Dr. Jianxin Jiang, Orthopedic surgeon, Shanghai No. 6 People’s Hospital
But dealing with huge numbers of people is another challenge for physicians who work in specialist hospitals such as Shanghai No. 6. Jiang says he can see up to 344 patients per day when working with an assistant. If alone, he still manages to speak with 160 patients. This is about nine times as many patients as US doctors see, typically 19 patients per day.3 Jiang manages his steady stream of patients through focus. “Attention to details is crucial in my practice,” he says. “I have to stay persistent to ensure a good memory.”
Yue mentions another habit to serve her patients well; she grasps day-to-day learning opportunities. She says when she was just starting clinic work, she would often stay in the ward after finishing her shift, because she felt very satisfied learning from other doctors, and solving the problems ofpatients. Yet failures also deliver experience. She vividly remembers being fresh out of university and taking on her first case. Sadly, despite her best efforts, her 20-year-old patient with end-stage cirrhosis didn’t survive. Because Yue couldn’t save the young man, she vowed to ask herself every day what she could learn. In her 18 years of practice, “Reflection and learning - from successes and failures alike - have become my working habits.”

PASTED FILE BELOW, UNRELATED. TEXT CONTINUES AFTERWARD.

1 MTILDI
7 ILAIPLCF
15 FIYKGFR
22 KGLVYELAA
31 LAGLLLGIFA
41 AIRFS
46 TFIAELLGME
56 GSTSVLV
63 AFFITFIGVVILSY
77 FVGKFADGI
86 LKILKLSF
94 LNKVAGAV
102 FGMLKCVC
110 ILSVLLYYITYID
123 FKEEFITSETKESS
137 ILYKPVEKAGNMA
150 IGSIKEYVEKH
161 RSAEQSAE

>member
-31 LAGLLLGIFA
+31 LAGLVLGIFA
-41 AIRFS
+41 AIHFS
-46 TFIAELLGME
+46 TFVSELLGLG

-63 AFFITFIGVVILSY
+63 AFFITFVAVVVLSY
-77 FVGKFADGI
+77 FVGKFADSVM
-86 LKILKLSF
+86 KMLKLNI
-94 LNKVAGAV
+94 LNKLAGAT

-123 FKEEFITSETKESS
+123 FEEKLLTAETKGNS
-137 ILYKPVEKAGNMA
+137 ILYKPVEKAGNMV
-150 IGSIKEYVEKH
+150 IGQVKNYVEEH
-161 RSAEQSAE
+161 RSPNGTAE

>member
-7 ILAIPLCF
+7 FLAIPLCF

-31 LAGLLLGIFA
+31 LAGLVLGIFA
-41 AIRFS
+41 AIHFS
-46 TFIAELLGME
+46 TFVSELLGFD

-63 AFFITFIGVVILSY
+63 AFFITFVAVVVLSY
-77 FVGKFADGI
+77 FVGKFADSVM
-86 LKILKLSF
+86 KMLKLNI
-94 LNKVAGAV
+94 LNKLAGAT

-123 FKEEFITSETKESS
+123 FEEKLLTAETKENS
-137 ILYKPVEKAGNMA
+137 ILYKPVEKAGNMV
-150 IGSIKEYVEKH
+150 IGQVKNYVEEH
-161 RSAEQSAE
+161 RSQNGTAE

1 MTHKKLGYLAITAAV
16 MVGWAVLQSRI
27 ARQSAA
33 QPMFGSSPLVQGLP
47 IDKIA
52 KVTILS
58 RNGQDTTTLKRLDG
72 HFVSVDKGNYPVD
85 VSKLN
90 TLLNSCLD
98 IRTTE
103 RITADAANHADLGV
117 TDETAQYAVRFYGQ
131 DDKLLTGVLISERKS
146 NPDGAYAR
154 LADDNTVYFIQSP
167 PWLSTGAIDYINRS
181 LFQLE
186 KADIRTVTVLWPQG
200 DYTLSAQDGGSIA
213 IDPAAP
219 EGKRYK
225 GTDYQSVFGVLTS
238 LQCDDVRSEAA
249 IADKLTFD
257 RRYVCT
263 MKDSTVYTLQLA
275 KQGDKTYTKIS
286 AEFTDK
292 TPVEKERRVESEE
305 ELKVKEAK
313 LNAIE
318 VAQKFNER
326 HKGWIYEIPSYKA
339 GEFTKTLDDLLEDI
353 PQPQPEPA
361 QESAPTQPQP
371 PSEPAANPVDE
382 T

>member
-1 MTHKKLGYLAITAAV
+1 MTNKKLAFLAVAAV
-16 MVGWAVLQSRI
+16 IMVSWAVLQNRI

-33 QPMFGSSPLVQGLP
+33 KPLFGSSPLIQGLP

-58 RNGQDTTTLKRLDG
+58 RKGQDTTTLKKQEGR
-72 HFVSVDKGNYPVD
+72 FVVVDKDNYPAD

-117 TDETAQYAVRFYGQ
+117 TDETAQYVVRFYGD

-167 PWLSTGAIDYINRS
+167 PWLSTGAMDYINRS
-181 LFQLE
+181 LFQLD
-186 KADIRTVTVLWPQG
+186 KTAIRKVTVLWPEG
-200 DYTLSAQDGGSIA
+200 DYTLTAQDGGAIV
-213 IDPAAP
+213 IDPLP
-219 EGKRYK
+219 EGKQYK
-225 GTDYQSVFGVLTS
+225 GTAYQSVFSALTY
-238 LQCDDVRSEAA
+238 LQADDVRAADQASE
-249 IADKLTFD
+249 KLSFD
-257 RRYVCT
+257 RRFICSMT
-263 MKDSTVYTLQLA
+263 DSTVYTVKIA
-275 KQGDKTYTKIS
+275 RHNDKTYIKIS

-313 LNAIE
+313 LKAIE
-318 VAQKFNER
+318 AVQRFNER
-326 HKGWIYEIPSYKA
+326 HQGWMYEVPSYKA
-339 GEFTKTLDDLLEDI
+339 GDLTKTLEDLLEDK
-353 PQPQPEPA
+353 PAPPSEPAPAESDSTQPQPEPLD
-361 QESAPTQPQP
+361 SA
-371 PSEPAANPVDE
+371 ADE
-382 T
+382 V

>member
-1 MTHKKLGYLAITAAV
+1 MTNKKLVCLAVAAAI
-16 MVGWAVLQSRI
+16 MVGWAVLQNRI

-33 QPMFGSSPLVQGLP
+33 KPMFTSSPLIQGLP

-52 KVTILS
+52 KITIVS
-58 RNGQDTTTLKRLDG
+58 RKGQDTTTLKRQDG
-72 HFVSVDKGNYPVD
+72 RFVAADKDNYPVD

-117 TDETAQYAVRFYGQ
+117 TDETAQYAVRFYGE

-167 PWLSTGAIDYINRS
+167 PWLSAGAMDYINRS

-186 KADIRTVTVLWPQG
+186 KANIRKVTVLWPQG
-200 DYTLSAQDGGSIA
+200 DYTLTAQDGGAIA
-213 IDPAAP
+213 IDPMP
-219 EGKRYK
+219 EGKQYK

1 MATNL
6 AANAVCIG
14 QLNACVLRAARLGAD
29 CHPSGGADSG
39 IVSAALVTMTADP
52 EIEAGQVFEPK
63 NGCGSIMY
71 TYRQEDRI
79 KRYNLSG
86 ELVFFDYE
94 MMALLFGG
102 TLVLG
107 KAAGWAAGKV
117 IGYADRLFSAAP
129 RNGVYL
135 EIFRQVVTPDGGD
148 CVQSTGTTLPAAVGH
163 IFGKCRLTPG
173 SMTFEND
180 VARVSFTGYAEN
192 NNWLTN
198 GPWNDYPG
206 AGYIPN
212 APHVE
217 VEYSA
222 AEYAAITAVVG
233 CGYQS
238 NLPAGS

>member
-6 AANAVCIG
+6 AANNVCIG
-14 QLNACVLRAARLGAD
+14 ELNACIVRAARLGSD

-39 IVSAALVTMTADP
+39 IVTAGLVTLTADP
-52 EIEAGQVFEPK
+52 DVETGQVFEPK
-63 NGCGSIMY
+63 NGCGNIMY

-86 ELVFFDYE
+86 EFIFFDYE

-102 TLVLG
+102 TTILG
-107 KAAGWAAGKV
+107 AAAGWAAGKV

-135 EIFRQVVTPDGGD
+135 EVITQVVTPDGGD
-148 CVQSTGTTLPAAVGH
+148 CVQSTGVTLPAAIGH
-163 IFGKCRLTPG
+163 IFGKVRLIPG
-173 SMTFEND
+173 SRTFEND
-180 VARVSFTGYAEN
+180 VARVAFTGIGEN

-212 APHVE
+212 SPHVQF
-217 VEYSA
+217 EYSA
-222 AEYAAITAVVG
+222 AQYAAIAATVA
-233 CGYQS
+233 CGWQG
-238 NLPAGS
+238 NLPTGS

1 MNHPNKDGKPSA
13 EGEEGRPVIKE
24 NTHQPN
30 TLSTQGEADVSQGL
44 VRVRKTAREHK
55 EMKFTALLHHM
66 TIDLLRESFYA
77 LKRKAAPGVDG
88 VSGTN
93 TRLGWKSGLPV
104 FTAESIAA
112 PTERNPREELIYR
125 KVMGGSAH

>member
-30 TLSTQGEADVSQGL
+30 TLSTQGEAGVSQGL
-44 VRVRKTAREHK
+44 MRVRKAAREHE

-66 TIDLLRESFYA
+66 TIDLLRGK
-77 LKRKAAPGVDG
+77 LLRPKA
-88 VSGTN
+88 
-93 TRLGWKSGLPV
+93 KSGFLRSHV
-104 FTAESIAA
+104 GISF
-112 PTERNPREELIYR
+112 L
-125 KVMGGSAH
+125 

Reflection and learning have become my working habits